Reds boss is King of spin
SOMETHING extraordinary is happening at Liverpool FC. A club mired in depression just a month ago is suddenly on the bounce WRITES JIM WHITE.
Optimism reigns where pessimism once stalked. Talk of Europe has replaced shudders about relegation. And yet an objective analysis of the facts might lead you to wonder how this change came about.
Put a different spin on the same sequence of events that took place this week, and things would have looked very different.
Imagine, for a moment, if it were not the present manager who had recruited Andy Carroll. Imagine if Roy Hodgson had clung on in the boot room a month longer and had been in charge during what was quickly christened 'Manic Monday'.
And imagine he had then, as circumstances conspired against him, as time ran out, come to the same conclusions as his successor, Kenny Dalglish.
If he had sanctioned the sale of Torres, the unequivocal hero of the Kop, and, seeking his replacement, £36m for a man who had scored 12 top-flight goals, would the crowd have stood united in welcome?
Would Torres -- now the Lord Haw-Haw of Merseyside -- have been villified? More likely the phone-in lines would have been jammed with angry fans.
Buy a replica? He's not fit to wear the shirt, they would have fumed. To replace our hero, Hodgson's gone and bought Paul Konchesky with a ponytail. As for Torres, well who could blame him wanting to escape from Roy? Who wouldn't?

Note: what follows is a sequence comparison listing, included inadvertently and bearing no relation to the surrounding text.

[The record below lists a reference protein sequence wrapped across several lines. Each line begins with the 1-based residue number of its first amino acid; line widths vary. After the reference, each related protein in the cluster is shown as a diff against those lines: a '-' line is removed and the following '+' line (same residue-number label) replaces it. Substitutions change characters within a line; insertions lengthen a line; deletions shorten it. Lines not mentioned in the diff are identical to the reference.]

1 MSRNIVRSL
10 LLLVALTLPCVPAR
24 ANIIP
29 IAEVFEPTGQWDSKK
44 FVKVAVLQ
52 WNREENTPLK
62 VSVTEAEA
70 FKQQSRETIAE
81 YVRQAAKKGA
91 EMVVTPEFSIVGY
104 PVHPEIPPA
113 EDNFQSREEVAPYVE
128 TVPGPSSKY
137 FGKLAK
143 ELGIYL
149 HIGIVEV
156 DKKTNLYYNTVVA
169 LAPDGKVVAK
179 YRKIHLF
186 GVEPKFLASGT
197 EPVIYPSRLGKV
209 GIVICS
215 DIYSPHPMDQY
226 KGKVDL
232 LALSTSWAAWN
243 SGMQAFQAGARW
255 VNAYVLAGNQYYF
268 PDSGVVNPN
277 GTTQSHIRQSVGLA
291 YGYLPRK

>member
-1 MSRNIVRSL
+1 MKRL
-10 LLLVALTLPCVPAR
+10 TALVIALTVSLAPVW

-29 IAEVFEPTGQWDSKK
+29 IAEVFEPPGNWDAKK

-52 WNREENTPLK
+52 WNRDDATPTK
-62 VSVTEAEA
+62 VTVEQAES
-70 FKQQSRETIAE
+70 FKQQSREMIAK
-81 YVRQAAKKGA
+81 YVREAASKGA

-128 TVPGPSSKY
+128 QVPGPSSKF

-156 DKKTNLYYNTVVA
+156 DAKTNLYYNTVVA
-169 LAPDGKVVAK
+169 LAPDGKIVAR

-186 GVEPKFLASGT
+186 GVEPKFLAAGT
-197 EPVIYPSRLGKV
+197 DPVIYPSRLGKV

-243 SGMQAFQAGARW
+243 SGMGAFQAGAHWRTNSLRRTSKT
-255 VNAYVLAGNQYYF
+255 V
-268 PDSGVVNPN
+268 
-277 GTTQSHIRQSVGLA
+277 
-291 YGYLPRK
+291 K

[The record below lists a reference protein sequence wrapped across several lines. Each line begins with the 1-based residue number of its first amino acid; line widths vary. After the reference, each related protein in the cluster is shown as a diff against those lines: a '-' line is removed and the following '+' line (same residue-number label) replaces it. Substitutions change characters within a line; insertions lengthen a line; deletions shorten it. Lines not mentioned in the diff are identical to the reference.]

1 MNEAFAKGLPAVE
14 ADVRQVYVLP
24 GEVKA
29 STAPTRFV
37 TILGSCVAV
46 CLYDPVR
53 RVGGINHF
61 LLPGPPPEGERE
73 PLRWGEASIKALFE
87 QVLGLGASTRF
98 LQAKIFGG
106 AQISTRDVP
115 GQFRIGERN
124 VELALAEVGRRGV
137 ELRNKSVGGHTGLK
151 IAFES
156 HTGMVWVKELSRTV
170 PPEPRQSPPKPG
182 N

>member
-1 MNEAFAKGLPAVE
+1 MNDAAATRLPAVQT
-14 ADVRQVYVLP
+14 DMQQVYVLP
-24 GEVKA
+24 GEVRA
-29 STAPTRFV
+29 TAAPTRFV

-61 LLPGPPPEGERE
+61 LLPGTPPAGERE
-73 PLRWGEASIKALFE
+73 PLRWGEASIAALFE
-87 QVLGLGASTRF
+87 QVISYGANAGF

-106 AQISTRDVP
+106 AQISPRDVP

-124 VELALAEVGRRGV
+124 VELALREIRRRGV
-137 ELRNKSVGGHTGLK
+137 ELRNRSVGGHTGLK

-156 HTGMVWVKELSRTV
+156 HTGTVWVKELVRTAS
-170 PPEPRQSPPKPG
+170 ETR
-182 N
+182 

The owners of Liverpool have great belief in systems. They followed the principles laid down in Michael Lewis' book 'Moneyball' to lead the Boston Red Sox back to the pinnacle. In sport, they reckon, objectivity is all.
Analysis, value, statistics: these are the things that deliver success. And yet at Liverpool, they have discovered that precisely the opposite seems to drive football in England.
It appears to be a game in which collective emotion can affect results, in which success is derived from positivity, in which spin is king. In a sense, it is a magnificent trick Dalglish has pulled off these past few weeks.
Before his appointment, he was criticised for being out of the game for 10 years. But he didn't need to be up-to-the-minute on the latest sports science techniques to understand that the main thing a manager can do is improve morale. His injection of insistent upbeat energy has revivified the club he loves.
The players are largely the same, the staff remain in place, yet the mood is altered beyond recognition. Everyone notices it the moment they walk into Anfield on a match day.
And if everyone is feeling better about themselves, then the players will play better, the results improve and a benevolent circle will develop.
It may not be the most sophisticated scientific approach, but it works.